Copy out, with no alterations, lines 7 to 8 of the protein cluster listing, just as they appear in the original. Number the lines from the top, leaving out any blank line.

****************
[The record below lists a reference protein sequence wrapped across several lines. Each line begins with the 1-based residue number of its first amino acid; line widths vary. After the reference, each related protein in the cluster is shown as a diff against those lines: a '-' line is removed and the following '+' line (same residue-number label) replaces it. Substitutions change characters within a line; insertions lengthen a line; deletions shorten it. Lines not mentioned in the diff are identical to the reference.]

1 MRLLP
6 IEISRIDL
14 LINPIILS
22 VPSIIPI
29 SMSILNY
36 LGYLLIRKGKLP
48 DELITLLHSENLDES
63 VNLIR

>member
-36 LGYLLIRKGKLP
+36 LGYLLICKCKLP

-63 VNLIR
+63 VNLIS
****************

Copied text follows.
36 LGYLLIRKGKLP
48 DELITLLHSENLDES